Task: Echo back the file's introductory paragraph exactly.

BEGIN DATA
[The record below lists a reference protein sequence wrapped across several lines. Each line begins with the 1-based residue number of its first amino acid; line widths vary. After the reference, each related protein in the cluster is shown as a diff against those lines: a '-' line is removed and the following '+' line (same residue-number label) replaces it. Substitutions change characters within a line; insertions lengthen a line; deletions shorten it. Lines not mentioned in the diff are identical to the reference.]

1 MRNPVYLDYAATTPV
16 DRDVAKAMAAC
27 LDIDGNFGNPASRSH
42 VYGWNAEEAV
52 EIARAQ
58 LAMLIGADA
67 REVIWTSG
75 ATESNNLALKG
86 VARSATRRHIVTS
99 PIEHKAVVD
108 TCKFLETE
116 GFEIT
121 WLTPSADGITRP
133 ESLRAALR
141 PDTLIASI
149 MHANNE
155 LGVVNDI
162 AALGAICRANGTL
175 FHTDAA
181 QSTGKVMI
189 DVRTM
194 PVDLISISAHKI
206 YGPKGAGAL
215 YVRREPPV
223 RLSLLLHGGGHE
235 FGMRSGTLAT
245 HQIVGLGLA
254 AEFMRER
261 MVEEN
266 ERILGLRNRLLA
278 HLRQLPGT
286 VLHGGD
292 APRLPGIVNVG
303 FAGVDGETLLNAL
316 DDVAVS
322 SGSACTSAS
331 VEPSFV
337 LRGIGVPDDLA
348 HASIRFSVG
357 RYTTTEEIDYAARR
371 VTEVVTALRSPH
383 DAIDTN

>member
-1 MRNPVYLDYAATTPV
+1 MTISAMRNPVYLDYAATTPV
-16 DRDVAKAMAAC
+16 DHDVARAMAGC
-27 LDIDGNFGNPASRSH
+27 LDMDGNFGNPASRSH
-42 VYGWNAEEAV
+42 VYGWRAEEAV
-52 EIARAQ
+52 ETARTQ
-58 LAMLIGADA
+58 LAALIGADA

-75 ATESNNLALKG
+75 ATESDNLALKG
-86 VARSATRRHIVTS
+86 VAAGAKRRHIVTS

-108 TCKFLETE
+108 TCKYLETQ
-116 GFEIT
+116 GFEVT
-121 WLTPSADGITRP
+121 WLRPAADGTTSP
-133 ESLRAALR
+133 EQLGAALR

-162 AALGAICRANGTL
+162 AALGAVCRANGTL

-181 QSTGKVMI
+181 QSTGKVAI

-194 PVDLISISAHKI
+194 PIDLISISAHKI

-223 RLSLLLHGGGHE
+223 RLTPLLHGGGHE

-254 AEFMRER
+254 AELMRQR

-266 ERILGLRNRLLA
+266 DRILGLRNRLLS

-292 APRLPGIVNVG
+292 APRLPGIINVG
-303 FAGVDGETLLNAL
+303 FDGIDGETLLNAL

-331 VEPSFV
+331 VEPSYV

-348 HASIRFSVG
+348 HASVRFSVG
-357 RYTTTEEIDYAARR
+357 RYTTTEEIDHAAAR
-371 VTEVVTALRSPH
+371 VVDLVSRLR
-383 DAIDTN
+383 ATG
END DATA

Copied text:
[The record below lists a reference protein sequence wrapped across several lines. Each line begins with the 1-based residue number of its first amino acid; line widths vary. After the reference, each related protein in the cluster is shown as a diff against those lines: a '-' line is removed and the following '+' line (same residue-number label) replaces it. Substitutions change characters within a line; insertions lengthen a line; deletions shorten it. Lines not mentioned in the diff are identical to the reference.]